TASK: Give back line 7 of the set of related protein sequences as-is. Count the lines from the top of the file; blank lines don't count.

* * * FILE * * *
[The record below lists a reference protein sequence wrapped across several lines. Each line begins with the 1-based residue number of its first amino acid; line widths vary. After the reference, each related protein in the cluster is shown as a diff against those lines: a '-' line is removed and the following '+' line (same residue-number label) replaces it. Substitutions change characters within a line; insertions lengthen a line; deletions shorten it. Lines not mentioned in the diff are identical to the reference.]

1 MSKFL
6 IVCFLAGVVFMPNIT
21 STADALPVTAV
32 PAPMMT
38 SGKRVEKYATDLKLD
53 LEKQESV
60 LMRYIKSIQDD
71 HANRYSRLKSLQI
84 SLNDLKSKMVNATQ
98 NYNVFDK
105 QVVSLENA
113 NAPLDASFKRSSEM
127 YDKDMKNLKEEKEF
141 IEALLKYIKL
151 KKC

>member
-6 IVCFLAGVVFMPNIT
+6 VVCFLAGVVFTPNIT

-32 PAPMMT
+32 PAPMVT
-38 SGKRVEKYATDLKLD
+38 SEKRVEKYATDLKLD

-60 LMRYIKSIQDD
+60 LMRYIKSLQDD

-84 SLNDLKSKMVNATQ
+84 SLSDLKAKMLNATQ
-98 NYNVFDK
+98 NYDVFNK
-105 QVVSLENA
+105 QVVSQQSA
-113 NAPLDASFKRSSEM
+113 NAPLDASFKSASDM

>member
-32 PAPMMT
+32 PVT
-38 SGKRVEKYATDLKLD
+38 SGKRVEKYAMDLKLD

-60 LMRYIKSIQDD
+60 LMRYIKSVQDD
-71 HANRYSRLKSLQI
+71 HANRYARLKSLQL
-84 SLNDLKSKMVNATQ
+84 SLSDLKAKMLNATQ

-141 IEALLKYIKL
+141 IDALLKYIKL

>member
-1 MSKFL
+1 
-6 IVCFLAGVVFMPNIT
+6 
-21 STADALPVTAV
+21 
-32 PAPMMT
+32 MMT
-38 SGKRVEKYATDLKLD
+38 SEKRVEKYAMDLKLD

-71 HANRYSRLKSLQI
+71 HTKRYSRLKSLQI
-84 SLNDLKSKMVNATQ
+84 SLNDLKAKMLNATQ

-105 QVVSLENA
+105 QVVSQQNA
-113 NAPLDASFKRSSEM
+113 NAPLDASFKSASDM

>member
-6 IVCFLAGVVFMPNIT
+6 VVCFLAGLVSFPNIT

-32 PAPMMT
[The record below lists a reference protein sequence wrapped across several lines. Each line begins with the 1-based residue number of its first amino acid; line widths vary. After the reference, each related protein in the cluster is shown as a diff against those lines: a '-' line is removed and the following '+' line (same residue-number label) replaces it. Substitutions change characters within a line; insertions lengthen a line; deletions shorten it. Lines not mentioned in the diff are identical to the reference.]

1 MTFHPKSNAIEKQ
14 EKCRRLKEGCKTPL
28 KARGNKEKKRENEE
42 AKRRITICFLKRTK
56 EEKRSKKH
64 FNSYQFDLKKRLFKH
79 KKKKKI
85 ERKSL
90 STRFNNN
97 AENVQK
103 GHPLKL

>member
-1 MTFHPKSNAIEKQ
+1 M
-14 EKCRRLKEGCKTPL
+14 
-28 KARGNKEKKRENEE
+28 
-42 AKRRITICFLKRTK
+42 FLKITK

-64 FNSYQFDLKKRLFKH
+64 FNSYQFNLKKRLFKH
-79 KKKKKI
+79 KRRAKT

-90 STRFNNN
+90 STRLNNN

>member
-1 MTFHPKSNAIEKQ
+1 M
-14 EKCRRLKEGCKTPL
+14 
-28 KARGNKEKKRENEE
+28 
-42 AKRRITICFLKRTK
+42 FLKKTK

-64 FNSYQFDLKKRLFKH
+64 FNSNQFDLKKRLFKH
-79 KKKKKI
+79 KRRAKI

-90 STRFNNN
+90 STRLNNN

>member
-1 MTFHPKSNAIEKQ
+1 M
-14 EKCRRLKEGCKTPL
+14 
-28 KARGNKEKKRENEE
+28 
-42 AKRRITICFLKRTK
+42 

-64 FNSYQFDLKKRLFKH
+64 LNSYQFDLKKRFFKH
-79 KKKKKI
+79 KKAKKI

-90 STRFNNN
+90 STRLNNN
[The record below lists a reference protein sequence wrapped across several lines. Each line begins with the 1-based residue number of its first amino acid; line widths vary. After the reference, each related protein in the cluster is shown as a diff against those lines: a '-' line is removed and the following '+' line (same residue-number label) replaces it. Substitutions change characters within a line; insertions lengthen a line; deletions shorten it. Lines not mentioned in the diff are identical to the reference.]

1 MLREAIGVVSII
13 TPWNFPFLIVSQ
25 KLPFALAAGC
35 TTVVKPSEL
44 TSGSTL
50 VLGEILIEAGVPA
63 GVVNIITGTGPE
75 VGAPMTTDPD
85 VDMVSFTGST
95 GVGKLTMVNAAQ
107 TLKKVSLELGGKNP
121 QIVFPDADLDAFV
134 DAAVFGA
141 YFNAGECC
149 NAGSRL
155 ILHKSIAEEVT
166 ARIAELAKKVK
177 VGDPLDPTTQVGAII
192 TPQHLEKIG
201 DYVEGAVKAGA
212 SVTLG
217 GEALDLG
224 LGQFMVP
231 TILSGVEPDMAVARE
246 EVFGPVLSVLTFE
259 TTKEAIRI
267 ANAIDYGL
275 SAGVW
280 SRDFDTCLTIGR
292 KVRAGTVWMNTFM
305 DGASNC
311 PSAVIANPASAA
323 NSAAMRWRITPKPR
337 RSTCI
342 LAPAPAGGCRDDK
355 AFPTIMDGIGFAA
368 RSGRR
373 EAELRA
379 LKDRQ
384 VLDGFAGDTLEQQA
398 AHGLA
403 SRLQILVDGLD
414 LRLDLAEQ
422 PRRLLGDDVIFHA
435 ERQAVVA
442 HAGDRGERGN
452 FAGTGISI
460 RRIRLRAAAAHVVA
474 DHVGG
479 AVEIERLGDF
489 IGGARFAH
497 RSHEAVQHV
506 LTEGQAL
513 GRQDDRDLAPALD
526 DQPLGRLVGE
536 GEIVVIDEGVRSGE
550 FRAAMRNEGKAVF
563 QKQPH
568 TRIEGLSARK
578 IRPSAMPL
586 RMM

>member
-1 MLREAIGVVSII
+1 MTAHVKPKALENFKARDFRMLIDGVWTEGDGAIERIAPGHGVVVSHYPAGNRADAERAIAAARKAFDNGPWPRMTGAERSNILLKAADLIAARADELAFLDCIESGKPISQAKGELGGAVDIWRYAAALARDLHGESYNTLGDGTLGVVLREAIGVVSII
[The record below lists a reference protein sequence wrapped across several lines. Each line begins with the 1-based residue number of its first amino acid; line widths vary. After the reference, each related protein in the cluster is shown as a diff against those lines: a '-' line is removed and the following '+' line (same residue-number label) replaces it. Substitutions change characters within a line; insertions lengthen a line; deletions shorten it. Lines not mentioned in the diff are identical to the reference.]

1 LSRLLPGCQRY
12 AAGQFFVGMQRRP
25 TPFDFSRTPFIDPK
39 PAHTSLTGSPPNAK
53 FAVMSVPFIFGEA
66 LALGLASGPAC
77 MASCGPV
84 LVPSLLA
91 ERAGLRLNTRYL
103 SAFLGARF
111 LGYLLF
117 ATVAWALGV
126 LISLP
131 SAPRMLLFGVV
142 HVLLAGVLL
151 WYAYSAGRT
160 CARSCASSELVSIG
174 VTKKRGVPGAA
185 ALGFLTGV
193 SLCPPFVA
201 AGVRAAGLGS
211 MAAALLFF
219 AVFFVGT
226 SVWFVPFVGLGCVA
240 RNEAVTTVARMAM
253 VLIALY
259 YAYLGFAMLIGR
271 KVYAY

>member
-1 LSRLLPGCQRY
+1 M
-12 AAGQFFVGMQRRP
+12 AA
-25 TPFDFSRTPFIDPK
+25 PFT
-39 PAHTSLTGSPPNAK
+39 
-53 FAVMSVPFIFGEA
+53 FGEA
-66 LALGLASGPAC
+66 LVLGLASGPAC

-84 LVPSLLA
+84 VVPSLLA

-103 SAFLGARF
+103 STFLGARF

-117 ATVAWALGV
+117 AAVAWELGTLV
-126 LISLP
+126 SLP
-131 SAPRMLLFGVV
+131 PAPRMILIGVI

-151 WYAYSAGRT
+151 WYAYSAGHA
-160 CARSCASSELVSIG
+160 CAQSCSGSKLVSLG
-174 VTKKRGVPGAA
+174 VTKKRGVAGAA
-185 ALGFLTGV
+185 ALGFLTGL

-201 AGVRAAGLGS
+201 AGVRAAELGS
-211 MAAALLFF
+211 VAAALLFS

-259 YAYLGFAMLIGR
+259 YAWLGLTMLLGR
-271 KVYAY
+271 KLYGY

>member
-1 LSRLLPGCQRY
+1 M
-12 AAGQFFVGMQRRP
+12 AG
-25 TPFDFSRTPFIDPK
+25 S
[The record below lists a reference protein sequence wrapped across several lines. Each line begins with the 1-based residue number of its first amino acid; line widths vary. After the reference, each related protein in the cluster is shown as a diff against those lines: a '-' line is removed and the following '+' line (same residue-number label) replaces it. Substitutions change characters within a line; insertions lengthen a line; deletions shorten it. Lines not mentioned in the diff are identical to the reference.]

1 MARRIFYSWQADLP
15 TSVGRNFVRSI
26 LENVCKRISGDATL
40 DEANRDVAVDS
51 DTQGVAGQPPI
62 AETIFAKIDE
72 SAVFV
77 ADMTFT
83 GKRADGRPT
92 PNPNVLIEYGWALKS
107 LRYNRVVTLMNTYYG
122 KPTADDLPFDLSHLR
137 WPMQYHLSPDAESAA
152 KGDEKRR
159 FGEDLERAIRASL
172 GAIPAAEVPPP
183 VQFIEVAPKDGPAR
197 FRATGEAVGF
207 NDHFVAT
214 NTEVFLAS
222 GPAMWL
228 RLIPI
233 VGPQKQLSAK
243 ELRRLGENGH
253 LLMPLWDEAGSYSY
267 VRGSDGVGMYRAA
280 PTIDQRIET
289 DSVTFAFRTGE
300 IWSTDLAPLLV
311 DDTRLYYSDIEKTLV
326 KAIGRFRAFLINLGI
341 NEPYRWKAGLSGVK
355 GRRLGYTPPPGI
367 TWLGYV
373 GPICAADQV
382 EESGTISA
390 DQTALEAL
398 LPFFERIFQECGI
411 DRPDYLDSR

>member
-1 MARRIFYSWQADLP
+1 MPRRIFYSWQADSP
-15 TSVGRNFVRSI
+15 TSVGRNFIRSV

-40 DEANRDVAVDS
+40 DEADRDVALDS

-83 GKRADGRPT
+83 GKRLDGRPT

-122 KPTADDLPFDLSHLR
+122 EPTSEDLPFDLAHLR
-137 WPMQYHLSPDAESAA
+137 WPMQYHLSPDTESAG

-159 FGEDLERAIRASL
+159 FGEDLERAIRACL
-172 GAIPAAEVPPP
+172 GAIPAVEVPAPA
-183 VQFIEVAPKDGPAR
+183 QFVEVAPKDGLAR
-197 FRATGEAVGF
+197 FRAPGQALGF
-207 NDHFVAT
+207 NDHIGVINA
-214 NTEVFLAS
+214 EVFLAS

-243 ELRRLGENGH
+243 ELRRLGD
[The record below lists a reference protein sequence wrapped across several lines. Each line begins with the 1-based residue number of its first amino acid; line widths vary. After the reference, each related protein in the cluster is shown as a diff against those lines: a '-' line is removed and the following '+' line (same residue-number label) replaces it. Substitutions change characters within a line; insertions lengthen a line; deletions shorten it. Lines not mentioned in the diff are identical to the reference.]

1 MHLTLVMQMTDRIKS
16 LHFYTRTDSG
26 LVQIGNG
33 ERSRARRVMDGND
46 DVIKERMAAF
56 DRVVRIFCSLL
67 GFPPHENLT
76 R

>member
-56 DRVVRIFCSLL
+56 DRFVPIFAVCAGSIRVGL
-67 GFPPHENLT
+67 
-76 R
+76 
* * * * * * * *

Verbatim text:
53 LEKQESV